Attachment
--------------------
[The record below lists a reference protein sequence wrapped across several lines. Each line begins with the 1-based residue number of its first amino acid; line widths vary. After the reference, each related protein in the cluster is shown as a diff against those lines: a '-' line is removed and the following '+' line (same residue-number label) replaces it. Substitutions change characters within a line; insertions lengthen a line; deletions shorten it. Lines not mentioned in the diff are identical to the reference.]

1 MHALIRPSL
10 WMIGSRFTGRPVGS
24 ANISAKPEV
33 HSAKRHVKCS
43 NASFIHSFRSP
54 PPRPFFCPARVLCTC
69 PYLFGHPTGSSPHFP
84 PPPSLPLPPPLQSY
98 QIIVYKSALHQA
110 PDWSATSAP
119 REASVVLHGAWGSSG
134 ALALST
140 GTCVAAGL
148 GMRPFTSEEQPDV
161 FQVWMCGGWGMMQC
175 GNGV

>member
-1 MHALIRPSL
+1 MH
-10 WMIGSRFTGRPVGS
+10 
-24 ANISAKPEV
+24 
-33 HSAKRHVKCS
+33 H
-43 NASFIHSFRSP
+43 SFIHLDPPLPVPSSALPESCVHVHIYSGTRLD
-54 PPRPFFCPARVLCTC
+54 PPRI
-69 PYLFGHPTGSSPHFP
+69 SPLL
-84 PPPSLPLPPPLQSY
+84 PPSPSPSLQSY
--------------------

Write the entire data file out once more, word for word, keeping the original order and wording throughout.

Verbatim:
[The record below lists a reference protein sequence wrapped across several lines. Each line begins with the 1-based residue number of its first amino acid; line widths vary. After the reference, each related protein in the cluster is shown as a diff against those lines: a '-' line is removed and the following '+' line (same residue-number label) replaces it. Substitutions change characters within a line; insertions lengthen a line; deletions shorten it. Lines not mentioned in the diff are identical to the reference.]

1 MHALIRPSL
10 WMIGSRFTGRPVGS
24 ANISAKPEV
33 HSAKRHVKCS
43 NASFIHSFRSP
54 PPRPFFCPARVLCTC
69 PYLFGHPTGSSPHFP
84 PPPSLPLPPPLQSY
98 QIIVYKSALHQA
110 PDWSATSAP
119 REASVVLHGAWGSSG
134 ALALST
140 GTCVAAGL
148 GMRPFTSEEQPDV
161 FQVWMCGGWGMMQC
175 GNGV

>member
-1 MHALIRPSL
+1 MH
-10 WMIGSRFTGRPVGS
+10 
-24 ANISAKPEV
+24 
-33 HSAKRHVKCS
+33 H
-43 NASFIHSFRSP
+43 SFIHLDPPLPVPSSALPESCVHVHIYSGTRLD
-54 PPRPFFCPARVLCTC
+54 PPRI
-69 PYLFGHPTGSSPHFP
+69 SPLL
-84 PPPSLPLPPPLQSY
+84 PPSPSPSLQSY